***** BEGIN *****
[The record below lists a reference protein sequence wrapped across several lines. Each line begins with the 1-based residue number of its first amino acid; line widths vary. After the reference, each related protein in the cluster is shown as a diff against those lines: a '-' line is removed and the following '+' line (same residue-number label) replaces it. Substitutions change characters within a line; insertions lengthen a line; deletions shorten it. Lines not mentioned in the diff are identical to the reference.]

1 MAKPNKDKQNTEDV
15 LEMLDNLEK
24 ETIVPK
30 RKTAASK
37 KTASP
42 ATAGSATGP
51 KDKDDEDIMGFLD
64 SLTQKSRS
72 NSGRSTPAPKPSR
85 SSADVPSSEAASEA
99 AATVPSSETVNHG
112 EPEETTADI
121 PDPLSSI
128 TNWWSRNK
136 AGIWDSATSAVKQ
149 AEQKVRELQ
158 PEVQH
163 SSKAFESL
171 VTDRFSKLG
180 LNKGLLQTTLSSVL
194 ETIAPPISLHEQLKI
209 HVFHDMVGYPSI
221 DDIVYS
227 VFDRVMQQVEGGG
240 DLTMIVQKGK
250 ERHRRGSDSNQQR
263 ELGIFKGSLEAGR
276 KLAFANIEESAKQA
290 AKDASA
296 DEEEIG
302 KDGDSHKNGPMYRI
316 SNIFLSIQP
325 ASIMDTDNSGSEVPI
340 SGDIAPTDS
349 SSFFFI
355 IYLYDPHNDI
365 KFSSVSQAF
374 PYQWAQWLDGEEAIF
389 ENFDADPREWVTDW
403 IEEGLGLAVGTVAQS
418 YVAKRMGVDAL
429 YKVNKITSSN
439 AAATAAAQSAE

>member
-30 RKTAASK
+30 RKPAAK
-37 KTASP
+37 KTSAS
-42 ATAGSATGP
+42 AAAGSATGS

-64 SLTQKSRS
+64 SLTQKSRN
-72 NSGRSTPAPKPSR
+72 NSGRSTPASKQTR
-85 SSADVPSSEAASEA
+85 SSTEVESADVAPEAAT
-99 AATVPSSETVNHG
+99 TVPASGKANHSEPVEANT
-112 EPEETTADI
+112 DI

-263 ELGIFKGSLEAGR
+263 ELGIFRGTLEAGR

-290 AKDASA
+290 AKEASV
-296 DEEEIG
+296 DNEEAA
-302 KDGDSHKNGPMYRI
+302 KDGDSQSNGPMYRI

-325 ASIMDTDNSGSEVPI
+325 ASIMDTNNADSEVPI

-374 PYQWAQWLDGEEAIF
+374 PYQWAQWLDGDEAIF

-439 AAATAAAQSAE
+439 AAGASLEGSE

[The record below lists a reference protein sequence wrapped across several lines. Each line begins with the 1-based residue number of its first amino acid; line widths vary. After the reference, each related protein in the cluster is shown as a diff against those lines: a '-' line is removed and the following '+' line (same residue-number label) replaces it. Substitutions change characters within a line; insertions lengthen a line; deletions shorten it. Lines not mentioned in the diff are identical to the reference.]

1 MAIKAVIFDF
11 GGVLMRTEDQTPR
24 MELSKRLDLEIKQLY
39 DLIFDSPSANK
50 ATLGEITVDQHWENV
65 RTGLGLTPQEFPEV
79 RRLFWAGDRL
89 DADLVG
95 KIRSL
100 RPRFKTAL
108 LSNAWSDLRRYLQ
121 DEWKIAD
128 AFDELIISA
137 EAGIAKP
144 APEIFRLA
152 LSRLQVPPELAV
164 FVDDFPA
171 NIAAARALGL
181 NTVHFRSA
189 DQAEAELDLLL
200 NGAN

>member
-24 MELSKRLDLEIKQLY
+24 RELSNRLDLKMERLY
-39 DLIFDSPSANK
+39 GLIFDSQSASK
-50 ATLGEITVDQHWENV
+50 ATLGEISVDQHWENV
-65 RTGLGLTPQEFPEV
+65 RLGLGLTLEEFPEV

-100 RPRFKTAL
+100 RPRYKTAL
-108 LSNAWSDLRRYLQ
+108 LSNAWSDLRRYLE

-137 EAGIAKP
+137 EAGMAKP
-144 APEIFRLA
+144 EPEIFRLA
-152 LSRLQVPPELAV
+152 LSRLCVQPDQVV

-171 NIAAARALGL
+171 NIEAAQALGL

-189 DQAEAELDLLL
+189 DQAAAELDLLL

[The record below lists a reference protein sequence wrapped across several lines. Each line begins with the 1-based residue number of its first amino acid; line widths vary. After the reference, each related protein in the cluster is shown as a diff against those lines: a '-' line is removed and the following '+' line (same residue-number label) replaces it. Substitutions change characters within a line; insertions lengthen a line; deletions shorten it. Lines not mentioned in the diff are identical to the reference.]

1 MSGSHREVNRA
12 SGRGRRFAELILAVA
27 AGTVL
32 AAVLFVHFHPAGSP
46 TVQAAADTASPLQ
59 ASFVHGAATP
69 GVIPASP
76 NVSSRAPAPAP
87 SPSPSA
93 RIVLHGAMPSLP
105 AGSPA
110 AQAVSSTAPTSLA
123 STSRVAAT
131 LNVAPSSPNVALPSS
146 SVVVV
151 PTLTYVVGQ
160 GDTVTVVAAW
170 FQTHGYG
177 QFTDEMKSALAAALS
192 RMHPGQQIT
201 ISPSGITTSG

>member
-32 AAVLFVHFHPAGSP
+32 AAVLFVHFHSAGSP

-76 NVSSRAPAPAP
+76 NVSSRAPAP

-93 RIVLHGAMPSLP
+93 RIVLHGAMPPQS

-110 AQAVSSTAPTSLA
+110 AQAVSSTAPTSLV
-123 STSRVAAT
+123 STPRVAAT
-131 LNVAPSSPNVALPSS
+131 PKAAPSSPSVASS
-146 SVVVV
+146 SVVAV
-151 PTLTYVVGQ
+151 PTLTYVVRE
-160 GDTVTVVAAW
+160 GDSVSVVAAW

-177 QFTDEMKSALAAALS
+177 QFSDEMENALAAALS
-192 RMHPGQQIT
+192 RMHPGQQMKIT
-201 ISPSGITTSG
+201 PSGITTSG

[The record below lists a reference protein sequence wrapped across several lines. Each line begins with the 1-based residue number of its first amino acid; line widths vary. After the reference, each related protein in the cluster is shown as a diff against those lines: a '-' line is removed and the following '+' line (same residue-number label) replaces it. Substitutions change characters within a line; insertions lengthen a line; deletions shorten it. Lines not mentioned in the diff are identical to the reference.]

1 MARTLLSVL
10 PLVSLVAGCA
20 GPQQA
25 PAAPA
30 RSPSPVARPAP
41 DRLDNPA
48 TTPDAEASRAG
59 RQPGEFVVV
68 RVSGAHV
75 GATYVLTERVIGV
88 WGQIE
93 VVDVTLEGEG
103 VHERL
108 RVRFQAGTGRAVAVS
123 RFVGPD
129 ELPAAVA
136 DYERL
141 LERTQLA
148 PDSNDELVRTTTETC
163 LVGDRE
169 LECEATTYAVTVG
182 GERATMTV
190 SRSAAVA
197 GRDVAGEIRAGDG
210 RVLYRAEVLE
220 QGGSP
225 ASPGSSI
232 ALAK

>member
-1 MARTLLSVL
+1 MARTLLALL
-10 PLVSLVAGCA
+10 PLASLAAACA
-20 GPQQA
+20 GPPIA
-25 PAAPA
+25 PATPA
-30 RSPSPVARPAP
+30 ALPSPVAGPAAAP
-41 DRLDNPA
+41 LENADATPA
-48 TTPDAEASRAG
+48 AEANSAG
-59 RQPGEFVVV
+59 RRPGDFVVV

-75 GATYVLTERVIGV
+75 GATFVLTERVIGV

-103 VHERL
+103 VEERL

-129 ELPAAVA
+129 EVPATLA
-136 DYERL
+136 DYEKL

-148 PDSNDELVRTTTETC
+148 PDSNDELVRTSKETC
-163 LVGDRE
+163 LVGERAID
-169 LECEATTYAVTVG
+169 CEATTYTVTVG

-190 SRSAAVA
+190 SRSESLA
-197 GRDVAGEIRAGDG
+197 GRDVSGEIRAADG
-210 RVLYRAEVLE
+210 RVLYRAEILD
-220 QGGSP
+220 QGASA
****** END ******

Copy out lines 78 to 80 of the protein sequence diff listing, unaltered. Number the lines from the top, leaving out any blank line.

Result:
11 GGVLMRTEDQTPR
24 MELSKRLDLEIKQLY
39 DLIFDSPSANK